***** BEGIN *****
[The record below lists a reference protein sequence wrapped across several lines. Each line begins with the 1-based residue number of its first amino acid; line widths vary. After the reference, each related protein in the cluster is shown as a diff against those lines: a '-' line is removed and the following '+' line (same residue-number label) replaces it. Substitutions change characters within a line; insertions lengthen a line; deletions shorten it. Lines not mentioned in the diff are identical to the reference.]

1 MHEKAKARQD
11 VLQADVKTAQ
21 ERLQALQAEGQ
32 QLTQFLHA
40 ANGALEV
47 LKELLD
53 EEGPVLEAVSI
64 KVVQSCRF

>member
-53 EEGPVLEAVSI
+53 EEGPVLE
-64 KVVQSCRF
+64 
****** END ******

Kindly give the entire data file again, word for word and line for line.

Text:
[The record below lists a reference protein sequence wrapped across several lines. Each line begins with the 1-based residue number of its first amino acid; line widths vary. After the reference, each related protein in the cluster is shown as a diff against those lines: a '-' line is removed and the following '+' line (same residue-number label) replaces it. Substitutions change characters within a line; insertions lengthen a line; deletions shorten it. Lines not mentioned in the diff are identical to the reference.]

1 MHEKAKARQD
11 VLQADVKTAQ
21 ERLQALQAEGQ
32 QLTQFLHA
40 ANGALEV
47 LKELLD
53 EEGPVLEAVSI
64 KVVQSCRF

>member
-53 EEGPVLEAVSI
+53 EEGPVLE
-64 KVVQSCRF
+64 